The rescue of the Death train

Jewish prisoners after being liberated from a death train, 1945 small (2)

This is a Friday the 13th story with a positive twist, on top of that it is one of those rare positive Holocaust events.

On Friday, the 13th of April, 1945. A few miles northwest of Magdeburg there was a railroad siding in wooded ravine not far from the Elbe River. Major Clarence L. Benjamin in a jeep was leading a small task force of two light tanks on a routine job of patrolling. On that patrol they came across a train on a siding.




But rather then putting the story in words I will let the pictures do the talking.(Photo credit: U.S. Army / George C. Gross)

The little fellow was pleased at having his picture taken.

Jewish prisoners after being liberated from a death train, 1945 small (5)

This is a view of the train from the rear, showing boxcars like those in picture 1.  On the hill to the left are people resting–some forever.  Some sixteen died of starvation before food could be brought to the train.



This is a closer view of the scene in the previous picture. Note how quickly the starved people have regained their sense of purpose and are scrounging about for berries and other food.

Jewish prisoners after being liberated from a death train, 1945 small (7)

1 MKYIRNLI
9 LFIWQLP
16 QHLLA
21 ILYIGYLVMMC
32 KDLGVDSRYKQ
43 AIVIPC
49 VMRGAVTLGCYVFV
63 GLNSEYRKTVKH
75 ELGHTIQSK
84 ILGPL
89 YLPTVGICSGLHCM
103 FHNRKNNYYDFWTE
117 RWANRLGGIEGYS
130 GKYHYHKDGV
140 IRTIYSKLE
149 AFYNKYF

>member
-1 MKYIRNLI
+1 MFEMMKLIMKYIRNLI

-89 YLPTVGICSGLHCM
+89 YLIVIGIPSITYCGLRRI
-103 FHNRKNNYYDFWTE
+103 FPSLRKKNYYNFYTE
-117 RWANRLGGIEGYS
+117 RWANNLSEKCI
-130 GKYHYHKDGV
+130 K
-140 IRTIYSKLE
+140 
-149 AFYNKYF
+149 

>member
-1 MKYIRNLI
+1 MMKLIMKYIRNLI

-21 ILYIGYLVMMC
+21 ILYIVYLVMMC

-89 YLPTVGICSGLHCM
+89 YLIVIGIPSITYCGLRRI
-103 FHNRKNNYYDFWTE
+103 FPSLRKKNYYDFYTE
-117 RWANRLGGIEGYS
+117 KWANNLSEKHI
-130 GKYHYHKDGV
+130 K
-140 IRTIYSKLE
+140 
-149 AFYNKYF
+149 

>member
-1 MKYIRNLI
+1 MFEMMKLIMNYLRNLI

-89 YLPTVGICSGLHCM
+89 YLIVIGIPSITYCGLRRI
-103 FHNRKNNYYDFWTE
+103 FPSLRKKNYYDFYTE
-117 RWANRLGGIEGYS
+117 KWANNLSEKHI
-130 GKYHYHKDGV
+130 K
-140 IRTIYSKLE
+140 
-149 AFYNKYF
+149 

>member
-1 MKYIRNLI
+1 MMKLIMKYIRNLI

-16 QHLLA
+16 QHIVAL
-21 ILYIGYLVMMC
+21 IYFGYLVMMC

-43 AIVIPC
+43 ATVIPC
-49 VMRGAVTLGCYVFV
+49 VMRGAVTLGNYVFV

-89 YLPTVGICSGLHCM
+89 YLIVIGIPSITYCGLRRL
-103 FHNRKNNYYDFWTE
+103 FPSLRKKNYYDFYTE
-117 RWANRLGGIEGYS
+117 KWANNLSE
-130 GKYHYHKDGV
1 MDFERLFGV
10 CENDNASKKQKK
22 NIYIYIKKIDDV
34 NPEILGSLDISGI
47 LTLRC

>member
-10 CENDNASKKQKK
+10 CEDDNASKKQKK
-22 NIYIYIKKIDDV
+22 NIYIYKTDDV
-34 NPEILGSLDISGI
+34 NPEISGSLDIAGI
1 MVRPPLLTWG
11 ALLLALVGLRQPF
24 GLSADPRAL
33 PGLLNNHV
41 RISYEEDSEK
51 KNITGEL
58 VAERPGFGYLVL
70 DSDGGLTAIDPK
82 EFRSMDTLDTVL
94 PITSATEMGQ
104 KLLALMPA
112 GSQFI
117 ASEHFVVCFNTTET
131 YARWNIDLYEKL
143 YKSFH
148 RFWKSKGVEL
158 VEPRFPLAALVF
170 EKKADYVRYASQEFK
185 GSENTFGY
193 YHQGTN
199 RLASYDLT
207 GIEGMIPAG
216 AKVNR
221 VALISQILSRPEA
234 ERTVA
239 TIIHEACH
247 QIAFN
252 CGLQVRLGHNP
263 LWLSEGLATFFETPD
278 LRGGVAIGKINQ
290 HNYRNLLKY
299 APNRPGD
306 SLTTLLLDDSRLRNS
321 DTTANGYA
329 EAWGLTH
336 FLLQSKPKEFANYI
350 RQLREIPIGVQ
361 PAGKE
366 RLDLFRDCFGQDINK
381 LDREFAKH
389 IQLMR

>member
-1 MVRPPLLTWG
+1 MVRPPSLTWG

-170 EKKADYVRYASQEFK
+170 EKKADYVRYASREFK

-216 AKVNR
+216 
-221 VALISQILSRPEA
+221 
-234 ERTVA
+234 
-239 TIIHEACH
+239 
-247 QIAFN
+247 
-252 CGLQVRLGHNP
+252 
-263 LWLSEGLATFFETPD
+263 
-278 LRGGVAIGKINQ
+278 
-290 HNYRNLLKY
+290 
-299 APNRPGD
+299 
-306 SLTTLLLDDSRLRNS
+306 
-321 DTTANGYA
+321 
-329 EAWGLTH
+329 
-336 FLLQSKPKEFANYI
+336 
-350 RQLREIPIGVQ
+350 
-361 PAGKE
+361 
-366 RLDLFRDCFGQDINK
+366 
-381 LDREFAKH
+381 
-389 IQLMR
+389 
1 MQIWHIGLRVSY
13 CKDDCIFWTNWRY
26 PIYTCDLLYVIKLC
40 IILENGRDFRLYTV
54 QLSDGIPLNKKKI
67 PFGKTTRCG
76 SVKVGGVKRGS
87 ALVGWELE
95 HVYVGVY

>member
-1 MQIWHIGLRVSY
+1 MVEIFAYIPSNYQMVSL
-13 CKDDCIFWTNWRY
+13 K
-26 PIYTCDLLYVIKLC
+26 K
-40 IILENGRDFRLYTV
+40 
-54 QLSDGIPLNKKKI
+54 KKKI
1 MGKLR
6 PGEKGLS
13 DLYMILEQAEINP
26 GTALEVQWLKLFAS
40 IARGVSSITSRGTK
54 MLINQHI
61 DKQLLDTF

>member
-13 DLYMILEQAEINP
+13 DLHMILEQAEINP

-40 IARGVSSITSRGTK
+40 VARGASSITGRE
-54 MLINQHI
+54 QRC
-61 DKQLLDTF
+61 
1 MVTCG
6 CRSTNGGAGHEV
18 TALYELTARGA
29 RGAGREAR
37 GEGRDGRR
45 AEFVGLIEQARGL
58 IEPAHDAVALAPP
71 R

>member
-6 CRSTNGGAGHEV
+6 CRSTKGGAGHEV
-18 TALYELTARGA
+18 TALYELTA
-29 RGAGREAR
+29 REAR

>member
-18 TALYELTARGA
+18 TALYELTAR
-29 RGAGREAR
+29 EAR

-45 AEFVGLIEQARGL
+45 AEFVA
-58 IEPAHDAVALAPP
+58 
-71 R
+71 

This view shows compartment cars.  Most of the train was made up of boxcars.  It looks as though one man at lower left is praying; others are sitting or lying on the ground.


They were crammed into all available space and the freight cars were packed with about 60 – 70 people.


This is Gina Rappaport, who spoke very good English and spent a couple of hours telling her story to the American troops. She was in the Warsaw ghetto under terrible conditions, and then was sent to Bergen-Belsen.


The attempt was evidently to get them to a camp where they could be eliminated before they could be liberated.


Most of these Jews were from Poland, Russia and other Eastern countries, so with the total destruction of their homes, loss of families and the serious prospects of coming under the jurisdiction of the Soviets, most were fearful about their future. Most chose the option of remaining in Germany, or the possibility of being repatriated to some other Western European countries. Eventually, many were finally repatriated to Israel, South American countries, for which many had passports, England, Canada and to the United States of America.


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